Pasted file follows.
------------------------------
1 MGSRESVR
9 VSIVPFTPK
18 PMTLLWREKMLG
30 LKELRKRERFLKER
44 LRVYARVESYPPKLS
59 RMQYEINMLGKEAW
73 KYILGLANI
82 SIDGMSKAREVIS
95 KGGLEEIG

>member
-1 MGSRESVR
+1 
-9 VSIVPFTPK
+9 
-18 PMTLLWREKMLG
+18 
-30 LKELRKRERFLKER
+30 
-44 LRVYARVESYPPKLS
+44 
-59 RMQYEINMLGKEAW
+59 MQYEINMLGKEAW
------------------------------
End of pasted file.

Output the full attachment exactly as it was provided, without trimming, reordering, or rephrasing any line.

1 MGSRESVR
9 VSIVPFTPK
18 PMTLLWREKMLG
30 LKELRKRERFLKER
44 LRVYARVESYPPKLS
59 RMQYEINMLGKEAW
73 KYILGLANI
82 SIDGMSKAREVIS
95 KGGLEEIG

>member
-1 MGSRESVR
+1 
-9 VSIVPFTPK
+9 
-18 PMTLLWREKMLG
+18 
-30 LKELRKRERFLKER
+30 
-44 LRVYARVESYPPKLS
+44 
-59 RMQYEINMLGKEAW
+59 MQYEINMLGKEAW